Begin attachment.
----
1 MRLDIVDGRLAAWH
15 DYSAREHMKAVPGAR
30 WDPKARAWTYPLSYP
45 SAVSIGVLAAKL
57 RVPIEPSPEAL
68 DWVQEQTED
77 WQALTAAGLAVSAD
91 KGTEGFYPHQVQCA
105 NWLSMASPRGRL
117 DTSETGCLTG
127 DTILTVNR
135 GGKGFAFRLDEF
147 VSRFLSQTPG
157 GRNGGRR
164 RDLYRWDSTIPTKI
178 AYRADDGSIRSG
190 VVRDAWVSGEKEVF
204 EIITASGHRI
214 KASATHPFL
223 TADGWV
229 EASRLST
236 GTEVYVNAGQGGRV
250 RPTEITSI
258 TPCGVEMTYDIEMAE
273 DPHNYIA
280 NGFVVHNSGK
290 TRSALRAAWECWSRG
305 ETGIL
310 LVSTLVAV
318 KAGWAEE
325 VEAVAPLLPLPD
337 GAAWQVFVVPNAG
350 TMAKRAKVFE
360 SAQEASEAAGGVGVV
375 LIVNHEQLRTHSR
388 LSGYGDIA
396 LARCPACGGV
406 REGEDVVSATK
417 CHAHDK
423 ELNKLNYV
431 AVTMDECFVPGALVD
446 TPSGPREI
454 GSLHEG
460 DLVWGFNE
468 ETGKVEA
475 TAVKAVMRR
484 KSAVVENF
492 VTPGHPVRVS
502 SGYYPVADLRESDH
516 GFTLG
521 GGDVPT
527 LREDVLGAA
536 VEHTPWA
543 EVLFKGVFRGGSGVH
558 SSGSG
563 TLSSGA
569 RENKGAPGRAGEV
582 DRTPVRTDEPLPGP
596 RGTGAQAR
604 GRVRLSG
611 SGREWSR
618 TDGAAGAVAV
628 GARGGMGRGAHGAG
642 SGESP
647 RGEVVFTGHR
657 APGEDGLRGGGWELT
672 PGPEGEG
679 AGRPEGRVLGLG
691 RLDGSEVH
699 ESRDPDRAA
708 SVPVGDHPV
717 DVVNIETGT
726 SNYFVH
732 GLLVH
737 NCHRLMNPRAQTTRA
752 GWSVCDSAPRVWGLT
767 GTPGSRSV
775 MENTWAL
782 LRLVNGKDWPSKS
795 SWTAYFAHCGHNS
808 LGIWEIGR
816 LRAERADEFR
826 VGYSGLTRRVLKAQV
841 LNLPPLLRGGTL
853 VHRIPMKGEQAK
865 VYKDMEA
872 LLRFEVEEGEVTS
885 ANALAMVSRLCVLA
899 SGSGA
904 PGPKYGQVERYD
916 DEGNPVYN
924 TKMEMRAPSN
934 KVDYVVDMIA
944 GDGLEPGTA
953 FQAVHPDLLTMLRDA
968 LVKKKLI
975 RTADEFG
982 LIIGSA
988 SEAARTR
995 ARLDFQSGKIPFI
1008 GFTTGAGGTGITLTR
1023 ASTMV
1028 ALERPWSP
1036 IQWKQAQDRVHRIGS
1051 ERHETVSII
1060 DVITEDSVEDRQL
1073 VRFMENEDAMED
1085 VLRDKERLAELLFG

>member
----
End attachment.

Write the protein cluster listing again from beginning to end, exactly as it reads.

1 MRLDIVDGRLAAWH
15 DYSAREHMKAVPGAR
30 WDPKARAWTYPLSYP
45 SAVSIGVLAAKL
57 RVPIEPSPEAL
68 DWVQEQTED
77 WQALTAAGLAVSAD
91 KGTEGFYPHQVQCA
105 NWLSMASPRGRL
117 DTSETGCLTG
127 DTILTVNR
135 GGKGFAFRLDEF
147 VSRFLSQTPG
157 GRNGGRR
164 RDLYRWDSTIPTKI
178 AYRADDGSIRSG
190 VVRDAWVSGEKEVF
204 EIITASGHRI
214 KASATHPFL
223 TADGWV
229 EASRLST
236 GTEVYVNAGQGGRV
250 RPTEITSI
258 TPCGVEMTYDIEMAE
273 DPHNYIA
280 NGFVVHNSGK
290 TRSALRAAWECWSRG
305 ETGIL
310 LVSTLVAV
318 KAGWAEE
325 VEAVAPLLPLPD
337 GAAWQVFVVPNAG
350 TMAKRAKVFE
360 SAQEASEAAGGVGVV
375 LIVNHEQLRTHSR
388 LSGYGDIA
396 LARCPACGGV
406 REGEDVVSATK
417 CHAHDK
423 ELNKLNYV
431 AVTMDECFVPGALVD
446 TPSGPREI
454 GSLHEG
460 DLVWGFNE
468 ETGKVEA
475 TAVKAVMRR
484 KSAVVENF
492 VTPGHPVRVS
502 SGYYPVADLRESDH
516 GFTLG
521 GGDVPT
527 LREDVLGAA
536 VEHTPWA
543 EVLFKGVFRGGSGVH
558 SSGSG
563 TLSSGA
569 RENKGAPGRAGEV
582 DRTPVRTDEPLPGP
596 RGTGAQAR
604 GRVRLSG
611 SGREWSR
618 TDGAAGAVAV
628 GARGGMGRGAHGAG
642 SGESP
647 RGEVVFTGHR
657 APGEDGLRGGGWELT
672 PGPEGEG
679 AGRPEGRVLGLG
691 RLDGSEVH
699 ESRDPDRAA
708 SVPVGDHPV
717 DVVNIETGT
726 SNYFVH
732 GLLVH
737 NCHRLMNPRAQTTRA
752 GWSVCDSAPRVWGLT
767 GTPGSRSV
775 MENTWAL
782 LRLVNGKDWPSKS
795 SWTAYFAHCGHNS
808 LGIWEIGR
816 LRAERADEFR
826 VGYSGLTRRVLKAQV
841 LNLPPLLRGGTL
853 VHRIPMKGEQAK
865 VYKDMEA
872 LLRFEVEEGEVTS
885 ANALAMVSRLCVLA
899 SGSGA
904 PGPKYGQVERYD
916 DEGNPVYN
924 TKMEMRAPSN
934 KVDYVVDMIA
944 GDGLEPGTA
953 FQAVHPDLLTMLRDA
968 LVKKKLI
975 RTADEFG
982 LIIGSA
988 SEAARTR
995 ARLDFQSGKIPFI
1008 GFTTGAGGTGITLTR
1023 ASTMV
1028 ALERPWSP
1036 IQWKQAQDRVHRIGS
1051 ERHETVSII
1060 DVITEDSVEDRQL
1073 VRFMENEDAMED
1085 VLRDKERLAELLFG

>member